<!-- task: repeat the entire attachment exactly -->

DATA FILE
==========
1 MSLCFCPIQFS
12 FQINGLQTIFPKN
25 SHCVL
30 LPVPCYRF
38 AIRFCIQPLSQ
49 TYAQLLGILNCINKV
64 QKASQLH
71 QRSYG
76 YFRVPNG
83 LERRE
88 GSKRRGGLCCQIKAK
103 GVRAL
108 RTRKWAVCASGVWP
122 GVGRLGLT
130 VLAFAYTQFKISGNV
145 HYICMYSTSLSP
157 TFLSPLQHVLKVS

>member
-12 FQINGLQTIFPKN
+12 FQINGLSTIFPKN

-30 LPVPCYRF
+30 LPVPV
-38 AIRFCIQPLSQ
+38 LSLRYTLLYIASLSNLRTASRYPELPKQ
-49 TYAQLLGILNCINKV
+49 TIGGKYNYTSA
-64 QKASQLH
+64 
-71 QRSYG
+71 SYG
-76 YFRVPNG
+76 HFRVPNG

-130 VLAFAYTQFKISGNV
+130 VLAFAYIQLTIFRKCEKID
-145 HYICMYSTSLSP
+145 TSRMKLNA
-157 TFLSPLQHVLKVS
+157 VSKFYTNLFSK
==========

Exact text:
1 MSLCFCPIQFS
12 FQINGLQTIFPKN
25 SHCVL
30 LPVPCYRF
38 AIRFCIQPLSQ
49 TYAQLLGILNCINKV
64 QKASQLH
71 QRSYG
76 YFRVPNG
83 LERRE
88 GSKRRGGLCCQIKAK
103 GVRAL
108 RTRKWAVCASGVWP
122 GVGRLGLT
130 VLAFAYTQFKISGNV
145 HYICMYSTSLSP
157 TFLSPLQHVLKVS

>member
-12 FQINGLQTIFPKN
+12 FQINGLSTIFPKN

-30 LPVPCYRF
+30 LPVPV
-38 AIRFCIQPLSQ
+38 LSLRYTLLYIASLSNLRTASRYPELPKQ
-49 TYAQLLGILNCINKV
+49 TIGGKYNYTSA
-64 QKASQLH
+64 
-71 QRSYG
+71 SYG
-76 YFRVPNG
+76 HFRVPNG

-130 VLAFAYTQFKISGNV
+130 VLAFAYIQLTIFRKCEKID
-145 HYICMYSTSLSP
+145 TSRMKLNA
-157 TFLSPLQHVLKVS
+157 VSKFYTNLFSK